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The University of Southampton

BIOL2004 Pure and Applied Population Ecology

Module Overview

This module builds on the basic principles of population ecology introduced in year 1, to achieve a broad appreciation of current theory and practice in population and community ecology. Lectures and practicals will explore the processes involved in the dynamic functioning of both plant and animal populations and communities.

Aims and Objectives

Learning Outcomes

Learning Outcomes

Having successfully completed this module you will be able to:

  • Why living organisms grow exponentially, and the roles of intra-specific and inter-specific competition in population regulation
  • How life history characteristics of different species contribute to their profiles of survival and fecundity
  • Why competition occurs, how heterogeneity stabilises species interactions, and why predator-prey interactions tend to cycle
  • Understand the basic predator-prey and parasite-host models (Lotka-Volterra, Nicholson-Bailey) and applications to disease dynamics
  • Understand the key traits of trophic cascades and food webs
  • Explain the processes determining community assembly and dynamics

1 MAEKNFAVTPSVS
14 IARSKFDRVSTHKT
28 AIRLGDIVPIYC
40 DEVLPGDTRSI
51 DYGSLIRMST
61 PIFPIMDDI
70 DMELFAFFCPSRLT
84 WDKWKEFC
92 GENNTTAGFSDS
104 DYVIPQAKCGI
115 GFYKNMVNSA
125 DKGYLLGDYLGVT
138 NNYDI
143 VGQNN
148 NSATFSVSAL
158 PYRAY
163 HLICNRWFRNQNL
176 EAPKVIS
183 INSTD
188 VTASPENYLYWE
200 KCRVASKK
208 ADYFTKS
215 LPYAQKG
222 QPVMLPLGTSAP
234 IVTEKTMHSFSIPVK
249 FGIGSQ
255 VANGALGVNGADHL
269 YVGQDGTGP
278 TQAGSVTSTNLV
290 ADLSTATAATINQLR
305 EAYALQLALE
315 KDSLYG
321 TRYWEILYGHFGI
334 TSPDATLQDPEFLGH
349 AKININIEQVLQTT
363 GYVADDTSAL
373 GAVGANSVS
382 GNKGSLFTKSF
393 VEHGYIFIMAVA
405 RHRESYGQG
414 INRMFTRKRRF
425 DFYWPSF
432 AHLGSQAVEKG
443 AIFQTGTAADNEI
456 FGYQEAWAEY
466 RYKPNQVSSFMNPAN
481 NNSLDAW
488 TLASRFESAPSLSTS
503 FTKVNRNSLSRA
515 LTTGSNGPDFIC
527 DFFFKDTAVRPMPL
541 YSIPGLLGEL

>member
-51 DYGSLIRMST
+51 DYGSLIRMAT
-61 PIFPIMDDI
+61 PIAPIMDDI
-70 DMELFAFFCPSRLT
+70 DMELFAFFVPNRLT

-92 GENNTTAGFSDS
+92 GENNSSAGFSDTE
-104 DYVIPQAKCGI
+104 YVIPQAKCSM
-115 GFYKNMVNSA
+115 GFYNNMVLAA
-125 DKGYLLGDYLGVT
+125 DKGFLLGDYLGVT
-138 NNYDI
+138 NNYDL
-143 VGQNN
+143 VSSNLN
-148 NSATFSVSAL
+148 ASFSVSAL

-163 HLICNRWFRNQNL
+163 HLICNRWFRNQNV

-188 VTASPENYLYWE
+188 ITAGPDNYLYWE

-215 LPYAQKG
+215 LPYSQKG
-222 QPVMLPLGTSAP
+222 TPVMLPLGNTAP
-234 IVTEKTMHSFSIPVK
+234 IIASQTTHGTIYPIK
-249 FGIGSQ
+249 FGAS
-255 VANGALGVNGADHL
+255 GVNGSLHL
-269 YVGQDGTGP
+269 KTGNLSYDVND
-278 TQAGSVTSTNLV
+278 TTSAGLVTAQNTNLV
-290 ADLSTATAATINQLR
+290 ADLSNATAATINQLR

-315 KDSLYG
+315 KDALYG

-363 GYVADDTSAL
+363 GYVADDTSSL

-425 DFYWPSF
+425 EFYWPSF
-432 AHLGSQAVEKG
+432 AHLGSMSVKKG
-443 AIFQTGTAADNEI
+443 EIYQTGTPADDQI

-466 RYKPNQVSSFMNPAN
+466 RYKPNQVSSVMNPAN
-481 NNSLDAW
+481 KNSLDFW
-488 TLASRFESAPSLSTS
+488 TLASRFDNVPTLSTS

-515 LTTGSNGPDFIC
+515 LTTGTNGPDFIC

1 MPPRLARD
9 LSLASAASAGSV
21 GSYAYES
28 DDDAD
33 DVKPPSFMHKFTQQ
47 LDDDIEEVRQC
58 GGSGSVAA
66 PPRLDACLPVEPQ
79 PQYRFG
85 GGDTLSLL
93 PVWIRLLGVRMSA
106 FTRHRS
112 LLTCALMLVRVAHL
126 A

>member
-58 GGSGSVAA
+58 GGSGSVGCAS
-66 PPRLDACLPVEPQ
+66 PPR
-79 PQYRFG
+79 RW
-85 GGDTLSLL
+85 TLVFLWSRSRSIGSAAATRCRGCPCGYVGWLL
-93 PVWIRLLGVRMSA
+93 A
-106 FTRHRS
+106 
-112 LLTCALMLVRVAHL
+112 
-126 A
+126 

• Understand the application of population and community ecology theory to inform ecological management decisions


The module has three sections: 1. Population dynamics of animals, including exponential growth and density dependence, life history strategies, regulation of abundance, functional and numerical responses, spatial organisation, dispersal and metapopulations; 2. Multi-species population dynamics, including interspecific competition and dynamics of species that use each other as a resource; 3. Community ecology, including assembly and dynamics of ecological communities; and real-world applications of population and community ecology.

Learning and Teaching

Teaching and learning methods

Teaching and learning will involve lectures, field and lab practicals, analytical workshops, small-group discussions.

Independent Study98
Practical classes and workshops24
Total study time150

Resources & Reading list

Rockwood, L. R. (2015). Introduction to Population Ecology. 

Krebs, C.J. (2013). Ecology: The Experimental Analysis of Distribution and Abundance. 



MethodPercentage contribution
Practical 25%
Practical 25%
Written assignment 25%
Written assignment 25%


MethodPercentage contribution
Assessment 70%
Coursework 30%

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